There are some notable differences in how people responded to the question based on gender or whether they have children in the home. Figure 4b shows that women are more likely to agree that employers should be required to give workers more flexibility in their work schedules. Eighty-three percent of working women believe this, as do 82 percent of women with children at home and 80 percent of women without children at home. Men have slightly less agreement: Sixty-nine percent of working men, 66 percent of men without children at home, and 73 percent of those with children at home agree with the statement.

This is not an issue that has wide divergence across income groups, but support is slightly higher among those in lower-income families. Support ranges from 78 percent among those in families with less than $40,000 in annual income to 72 percent among those in families with annual family income above $100,000.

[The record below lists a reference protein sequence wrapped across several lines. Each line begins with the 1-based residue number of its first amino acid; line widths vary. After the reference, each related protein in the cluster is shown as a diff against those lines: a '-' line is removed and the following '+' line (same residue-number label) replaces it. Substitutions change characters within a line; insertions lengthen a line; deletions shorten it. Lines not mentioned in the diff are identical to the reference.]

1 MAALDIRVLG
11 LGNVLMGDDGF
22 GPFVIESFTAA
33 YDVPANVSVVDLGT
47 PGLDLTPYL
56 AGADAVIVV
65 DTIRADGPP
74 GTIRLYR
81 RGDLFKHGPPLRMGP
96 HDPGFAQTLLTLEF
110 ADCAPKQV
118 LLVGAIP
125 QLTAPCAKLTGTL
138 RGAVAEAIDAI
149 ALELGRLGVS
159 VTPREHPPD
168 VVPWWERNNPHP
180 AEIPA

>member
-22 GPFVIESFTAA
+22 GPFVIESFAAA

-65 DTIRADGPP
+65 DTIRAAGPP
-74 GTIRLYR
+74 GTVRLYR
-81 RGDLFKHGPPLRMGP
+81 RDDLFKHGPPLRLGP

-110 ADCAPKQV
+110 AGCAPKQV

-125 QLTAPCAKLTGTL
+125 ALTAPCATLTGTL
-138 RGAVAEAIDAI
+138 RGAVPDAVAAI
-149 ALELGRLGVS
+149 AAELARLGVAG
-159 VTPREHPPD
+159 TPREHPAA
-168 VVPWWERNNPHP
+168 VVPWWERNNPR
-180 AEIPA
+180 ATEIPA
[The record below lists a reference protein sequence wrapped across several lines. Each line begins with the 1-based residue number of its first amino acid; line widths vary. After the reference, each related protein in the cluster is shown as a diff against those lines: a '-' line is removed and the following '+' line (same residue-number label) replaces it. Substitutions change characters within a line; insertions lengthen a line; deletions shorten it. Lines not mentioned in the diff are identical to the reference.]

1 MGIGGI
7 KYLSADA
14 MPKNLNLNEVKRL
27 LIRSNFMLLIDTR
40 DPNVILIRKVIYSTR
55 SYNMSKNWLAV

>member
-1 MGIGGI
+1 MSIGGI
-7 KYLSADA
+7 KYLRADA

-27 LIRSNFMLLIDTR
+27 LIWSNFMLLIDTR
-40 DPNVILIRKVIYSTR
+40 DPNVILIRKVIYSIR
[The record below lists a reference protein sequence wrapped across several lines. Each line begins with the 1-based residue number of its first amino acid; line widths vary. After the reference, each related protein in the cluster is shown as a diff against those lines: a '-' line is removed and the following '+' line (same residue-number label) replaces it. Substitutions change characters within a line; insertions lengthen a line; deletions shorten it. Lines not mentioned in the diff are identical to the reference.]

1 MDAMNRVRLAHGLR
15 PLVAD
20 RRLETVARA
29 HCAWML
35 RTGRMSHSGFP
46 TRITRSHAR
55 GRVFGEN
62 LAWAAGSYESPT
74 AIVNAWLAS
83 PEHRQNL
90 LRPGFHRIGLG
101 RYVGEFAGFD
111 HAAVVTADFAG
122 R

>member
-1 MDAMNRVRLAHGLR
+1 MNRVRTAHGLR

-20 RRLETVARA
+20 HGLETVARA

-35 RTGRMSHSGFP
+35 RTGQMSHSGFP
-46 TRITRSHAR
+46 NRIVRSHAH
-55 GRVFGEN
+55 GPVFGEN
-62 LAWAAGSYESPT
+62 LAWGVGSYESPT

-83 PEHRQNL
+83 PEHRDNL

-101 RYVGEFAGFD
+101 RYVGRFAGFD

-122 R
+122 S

Businesses should be required to provide paid family and medical leave for every worker who needs it

Question: Businesses should be required to provide paid family and medical leave for every worker that needs it. Please tell me whether you strongly agree, somewhat agree, somewhat disagree, or strongly disagree.

Very few workers have paid family and medical leave, but the majority of the public desires this policy. Nationwide, 77 percent of Americans believe that businesses should be required to provide paid family and medical leave for every worker who needs it.

It’s important to note that most policy proposals would actually not require businesses to provide paid family and medical leave out of their own pockets—it would typically be provided through a social insurance program. This is the way paid family and medical leave is provided in California and New Jersey, and in both cases it is paid for by a payroll tax on employees only, not employers.

This support for paid family and medical leave from businesses cuts across the political spectrum, but with lower support among conservatives: Sixty-four percent of conservatives and 89 percent of liberals agree that businesses should be required to provide paid family and medical leave (see Figures 5a). Figure 5d shows that this issue is very strong among Democrats, with 92 percent agreeing, while 62 percent of Republicans and 71 percent of independents also agree.